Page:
In 1972 Congress consolidated three of the four categorical assistance programs into one Supplemental Security Income (SSI) program for the Aged, Blind and Disabled. 42 U.S.C. Secs. 1381 et seq.; Turner, 783 F.2d at 658. Although the SSI program is funded by the federal government alone, adoption of the program caused some states to experience an increase in their Medicaid obligations. Schweiker v. Hogan, 457 U.S. at 581-82, n. 18, 102 S.Ct. at 2605-06, n. 18. To avoid imposing a "substantial fiscal burden" on such states or discouraging them from participating, Congress offered what became known as the "Sec. 209(b) option," codified at 42 U.S.C. Sec. 1396a(f). Under that option, which became effective in January of 1974, states could elect to provide Medicaid assistance only to those individuals who would have been eligible under the state plan in effect on January 1, 1972. See Schweiker v. Gray Panthers, 453 U.S. at 38-39, 101 S.Ct. at 2637-38. Ohio is one of the states that have elected to exercise the Sec. 209(b) option.
Under the Medicaid system, individual states prepare state plans that are evaluated by HHS under regulations now codified at 42 C.F.R. Part 435. In 1974, following a notice and comment proceeding, the Department of Health, Education and Welfare, a predecessor of HHS, adopted as part of these regulations a rule governing the amount of an institutionalized Medicaid recipient's income that would have to be contributed to the cost of his care at the institution. Where the Medicaid recipient had a spouse who continued to live at home, the regulation said, provision would have to be made for the appropriate level of income to be applied first to the maintenance of the spouse, before any residue went to defray institutionalization costs:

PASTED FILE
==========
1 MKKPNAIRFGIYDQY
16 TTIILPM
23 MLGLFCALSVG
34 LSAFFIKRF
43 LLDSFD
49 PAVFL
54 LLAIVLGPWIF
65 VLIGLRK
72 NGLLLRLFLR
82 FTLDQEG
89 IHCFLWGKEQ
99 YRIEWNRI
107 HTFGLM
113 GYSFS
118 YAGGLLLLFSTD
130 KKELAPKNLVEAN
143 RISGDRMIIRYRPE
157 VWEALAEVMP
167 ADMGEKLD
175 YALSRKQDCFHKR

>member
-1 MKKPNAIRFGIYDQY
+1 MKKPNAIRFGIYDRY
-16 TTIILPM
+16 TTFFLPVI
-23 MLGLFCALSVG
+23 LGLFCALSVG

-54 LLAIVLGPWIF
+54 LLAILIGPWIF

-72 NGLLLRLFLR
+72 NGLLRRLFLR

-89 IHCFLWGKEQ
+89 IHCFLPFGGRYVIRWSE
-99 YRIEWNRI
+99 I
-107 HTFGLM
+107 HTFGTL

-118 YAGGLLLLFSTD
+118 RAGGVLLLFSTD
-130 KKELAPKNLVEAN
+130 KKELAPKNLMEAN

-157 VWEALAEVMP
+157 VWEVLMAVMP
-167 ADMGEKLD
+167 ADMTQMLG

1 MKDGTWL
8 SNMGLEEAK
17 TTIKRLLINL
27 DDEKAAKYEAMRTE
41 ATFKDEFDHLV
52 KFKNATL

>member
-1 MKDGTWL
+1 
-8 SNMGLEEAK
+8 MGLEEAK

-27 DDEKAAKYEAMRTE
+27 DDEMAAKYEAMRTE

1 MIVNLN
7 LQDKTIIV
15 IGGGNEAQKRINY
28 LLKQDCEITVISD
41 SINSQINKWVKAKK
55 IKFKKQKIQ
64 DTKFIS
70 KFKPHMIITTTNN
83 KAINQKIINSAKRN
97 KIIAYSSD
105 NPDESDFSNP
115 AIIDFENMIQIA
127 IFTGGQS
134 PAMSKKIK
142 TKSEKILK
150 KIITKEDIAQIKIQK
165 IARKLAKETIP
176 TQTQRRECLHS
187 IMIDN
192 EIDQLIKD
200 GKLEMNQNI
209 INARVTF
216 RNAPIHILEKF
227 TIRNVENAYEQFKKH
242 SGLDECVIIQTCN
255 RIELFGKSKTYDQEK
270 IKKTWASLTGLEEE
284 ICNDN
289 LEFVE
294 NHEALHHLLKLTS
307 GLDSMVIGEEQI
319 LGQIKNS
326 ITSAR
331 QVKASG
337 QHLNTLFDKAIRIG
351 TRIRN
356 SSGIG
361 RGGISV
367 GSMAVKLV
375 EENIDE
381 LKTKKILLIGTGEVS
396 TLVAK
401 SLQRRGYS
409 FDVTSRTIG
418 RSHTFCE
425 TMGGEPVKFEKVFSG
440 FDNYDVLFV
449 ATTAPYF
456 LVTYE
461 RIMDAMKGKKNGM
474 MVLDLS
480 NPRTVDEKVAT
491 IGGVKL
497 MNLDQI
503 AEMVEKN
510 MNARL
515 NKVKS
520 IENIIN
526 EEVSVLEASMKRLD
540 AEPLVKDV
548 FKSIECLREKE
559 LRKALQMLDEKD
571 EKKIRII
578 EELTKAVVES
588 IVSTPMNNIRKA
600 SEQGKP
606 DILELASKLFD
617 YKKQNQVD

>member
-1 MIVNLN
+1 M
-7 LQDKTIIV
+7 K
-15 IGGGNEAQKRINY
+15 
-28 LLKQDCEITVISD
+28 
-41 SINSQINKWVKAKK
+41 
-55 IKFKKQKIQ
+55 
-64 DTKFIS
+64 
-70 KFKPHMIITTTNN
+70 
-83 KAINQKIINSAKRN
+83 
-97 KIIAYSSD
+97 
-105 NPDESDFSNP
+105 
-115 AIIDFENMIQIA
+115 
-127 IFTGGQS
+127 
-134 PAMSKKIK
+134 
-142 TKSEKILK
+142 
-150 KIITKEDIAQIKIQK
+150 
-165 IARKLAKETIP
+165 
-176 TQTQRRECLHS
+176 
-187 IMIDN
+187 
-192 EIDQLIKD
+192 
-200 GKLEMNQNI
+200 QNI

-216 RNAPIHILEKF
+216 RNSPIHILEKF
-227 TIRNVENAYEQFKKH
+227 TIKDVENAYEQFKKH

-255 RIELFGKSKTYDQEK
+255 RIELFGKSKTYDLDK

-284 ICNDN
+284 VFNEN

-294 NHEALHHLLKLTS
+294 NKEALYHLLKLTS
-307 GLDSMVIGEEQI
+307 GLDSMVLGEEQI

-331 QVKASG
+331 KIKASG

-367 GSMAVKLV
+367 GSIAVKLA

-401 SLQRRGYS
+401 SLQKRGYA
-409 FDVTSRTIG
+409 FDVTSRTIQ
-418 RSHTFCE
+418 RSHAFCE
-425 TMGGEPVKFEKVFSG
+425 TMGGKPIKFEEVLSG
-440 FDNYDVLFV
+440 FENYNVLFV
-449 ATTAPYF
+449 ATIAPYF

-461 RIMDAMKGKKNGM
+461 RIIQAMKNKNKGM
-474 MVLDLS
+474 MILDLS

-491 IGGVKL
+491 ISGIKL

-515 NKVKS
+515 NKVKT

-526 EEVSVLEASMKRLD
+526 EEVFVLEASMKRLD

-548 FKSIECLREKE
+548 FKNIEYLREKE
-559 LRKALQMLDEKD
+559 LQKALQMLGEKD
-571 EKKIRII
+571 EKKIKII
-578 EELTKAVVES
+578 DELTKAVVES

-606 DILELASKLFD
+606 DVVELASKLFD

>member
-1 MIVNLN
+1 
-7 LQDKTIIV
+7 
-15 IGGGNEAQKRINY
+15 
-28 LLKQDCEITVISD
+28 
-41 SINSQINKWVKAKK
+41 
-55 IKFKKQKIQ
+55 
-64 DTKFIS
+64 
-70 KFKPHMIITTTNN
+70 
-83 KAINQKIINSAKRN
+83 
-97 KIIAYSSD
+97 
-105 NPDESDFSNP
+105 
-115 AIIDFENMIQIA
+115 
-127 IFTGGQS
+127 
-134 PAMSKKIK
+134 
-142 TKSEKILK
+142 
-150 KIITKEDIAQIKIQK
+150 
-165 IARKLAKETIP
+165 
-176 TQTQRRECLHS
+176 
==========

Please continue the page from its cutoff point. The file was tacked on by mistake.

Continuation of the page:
"(b) With respect to both the categorically needy and, if they are included in the plan, the medically needy, a State plan must:
(1) Provide that only such income and resources as are actually available [for payment to the institution] will be considered and that income and resources will be reasonably evaluated.
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(4) * * * When ... an [institutionalized] individual's home is maintained for a spouse or other dependents, the appropriate income level for such dependents, plus the individual's income level for maintenance in a long-term care facility, shall be applied. A higher level of maintenance may also be applied for a temporary period, not to exceed six months, to allow an individual to apply his income and resources to maintenance of a home if a physician has certified that such individual is likely to return to the home within such temporary period."
39 Fed.Reg. 9512, 9516 (March 11, 1974) (codified initially at 45 C.F.R. Sec. 248.3(b)).
In response to this new regulation, Ohio submitted a state plan that included a "family budgeting system." Ohio explains the operation of this system as follows: